June 10, 2017
Before jumping into this post, I know that this doesn’t fall under my usual blog description. However, this is important to discuss, as money is an integral part of our lives.
This morning, I received a call from my boss telling me not to come in until otherwise noted, because there is a gas problem, and we cannot operate until that’s fixed. Rather than feel dismayed at losing out on a work shift, after the call, I said, “Oh, good! This gives me time to finish moisturizing my hair without needing to rush.” The reason I don’t feel crushed is because I have three sources of income.
The advice that I’m giving should be taken with a grain of salt, the reason for that being is that I’m young (19), and have no formal education in economics (I’m obtaining a degree within the Humanities). But what I do have is common sense, more life experience than the typical person of my age which forced me to mature early, and informal economics courses. With that in mind, let’s get into this!
The first thing you need to understand is that no job is stable, some are simply more stable than others. Whether you work as a CEO or a janitor, your job is not guaranteed to be there the next day. Cuts to employees happen, your company can sink and go under. If you’re to have just one source of income, you’ll likely be, put bluntly, screwed at some point. I’m not advocating for people to work themselves to death, but it’s incredibly important to spread out your earnings. Take on what you’re capable. My mother, for example, has three sources of income, and it allows us to live a relatively comfortable, middle class life. My three income sources lead to me working 5 days a week on average, so I still have time to myself.
When determining your income sources, you may want to diversify the manner of your earnings. For example, my primary source of income usually pays very well, but is unstable, and occasionally has dry spells. My secondary source of income has guaranteed pay, but it’s minimum wage. My tertiary source of income is basically pocket change right now, but it will grow over time. If I were out of work for some time from any of those sources, I wouldn’t be too distraught.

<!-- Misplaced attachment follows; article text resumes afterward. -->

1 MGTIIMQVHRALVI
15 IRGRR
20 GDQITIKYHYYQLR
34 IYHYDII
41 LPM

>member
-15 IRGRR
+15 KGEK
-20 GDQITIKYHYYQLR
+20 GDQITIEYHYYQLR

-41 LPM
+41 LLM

Secondly, whether you’re my age, or in your early thirties, you seriously need to start working on your savings. Not all jobs offer a 401k investment plan, so you should at least have a savings account and try not to touch the money in case of emergencies. If you don’t make a lot of money, consider setting aside 5% of your earnings into your savings. When/If your financial situation does improve, move up to 10 or even 20% of those earnings. This is for your future, after all. The reason I so strongly advocate for savings is because at least, in the US, there won’t be much available in social security for Generation Z, my people. Meaning we need to invest in our futures now and take control of our lives. I currently set aside 5% each week, and though it’s not much, I’m filled with pride at knowing I’m investing in myself.
I hope this proves useful to someone out there. If you have any questions, please leave them in the comments!